Welcome to "For the Record," Violinist.com's weekly roundup of new releases of recordings by violinists, violists, cellists and other classical musicians. We hope it helps you keep track of your favorite artists, as well as find some new ones to add to your listening!
Cellist Luka Šulic, who toured the world for seven years as part of the duo 2CELLOS, features his own arrangement of Vivaldi’s The Four Seasons for a cello soloist. "I’ve loved Vivaldi’s Four Seasons since I was a child,” Šulic said. "I’ve always wanted to play the piece on the cello and love taking on new challenges. Four Seasons is a very demanding piece for violin, let alone cello, so it was a long and difficult process for me. I spent two years preparing the arrangement, little by little, piece by piece. In the end, I hope listeners will feel the same excitement I did while making this album and bringing Vivaldi’s iconic work to the cello for the first time." Šulic performs with the Archi dell’Accademia di Santa Cecilia, conducted by Luigi Piovano. BELOW: Luka Šulic plays his own arrangement (cello and strings) of "La Primavera (Spring) Op. 8 No. 1 in D major - I. Allegro" by Antonio Vivaldi.
In Russian chamber music, a special tradition evolved around the piano trio, with a number of composers turning to the genre to write "instrumental requiems." First was Tchaikovsky with his Piano Trio in A minor, Op. 50, "à la mémoire d’un grand artiste." He was followed by composers such as Rachmaninov, Arensky and Shostakovich. In the case of Tchaikovsky’s trio, the "grand artiste" was the pianist Nikolai Rubinstein, and Tchaikovsky chose the trio genre as he felt that a piece for solo piano would be too lightweight and one with orchestral accompaniment would be too showy. The work is in two movements, a Pezzo elegiaco ("elegiac piece") and a set of variations. Armenian composer and pianist Arno Babajanian (1921—83) wrote his Piano Trio in F sharp minor 70 years later. The trio is Babajanian’s best-known work, composed in the Romantic style of Rachmaninov, but also rooted in Armenian folk music, melodically as well as rhythmically. The album closes with Sudbin’s arrangement of a brief Tango by Alfred Schnittke. BELOW: Excerpt from Tchaikovsky's Piano Trio in A minor, Op. 50, with the trio placed against the backdrop of the foothills of the Rocky Mountains.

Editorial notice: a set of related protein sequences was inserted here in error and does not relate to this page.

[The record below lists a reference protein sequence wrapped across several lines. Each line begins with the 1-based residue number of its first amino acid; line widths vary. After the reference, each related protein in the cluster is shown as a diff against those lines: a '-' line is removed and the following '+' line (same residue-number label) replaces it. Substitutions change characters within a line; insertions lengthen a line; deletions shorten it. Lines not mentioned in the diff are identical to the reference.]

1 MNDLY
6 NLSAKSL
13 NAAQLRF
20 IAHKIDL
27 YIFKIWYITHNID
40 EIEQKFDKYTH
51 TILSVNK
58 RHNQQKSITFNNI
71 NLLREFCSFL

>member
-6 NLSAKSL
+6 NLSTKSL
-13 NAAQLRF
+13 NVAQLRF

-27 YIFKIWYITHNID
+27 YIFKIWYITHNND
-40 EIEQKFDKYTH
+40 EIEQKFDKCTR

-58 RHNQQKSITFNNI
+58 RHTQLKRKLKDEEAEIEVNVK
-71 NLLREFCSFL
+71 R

Born in Weimar, Carl Philipp Emanuel (1714-88) was the fifth child and second surviving son of J.S. Bach and his first wife Maria Barbara. By his own account he had no other teacher for composition and keyboard except his father. Nevertheless, the majority of Emanuel’s earliest works owe more to the influence of Telemann and other exponents of the new galant style, while already suggesting his own progressive instinct. At the age of 24, after seven years studying law, Emanuel decided to devote himself to music. In 1738 he accepted the position of keyboard player at the court of the Prussian crown prince – the future Frederick the Great. After nearly thirty years of royal service he left Berlin and moved to Hamburg, where he occupied the positions of Music Director and Cantor until his death. BELOW: Waley-Cohen and Bailieu perform Menuets 1 & 2 from Carl Philipp Emmanuel Bach's Violin Sonata in D Major.
If you have a new recording you would like us to consider for inclusion in our Thursday "For the Record" feature, please e-mail Editor Laurie Niles. Be sure to include the name of your album, a link to it and a short description of what it includes.
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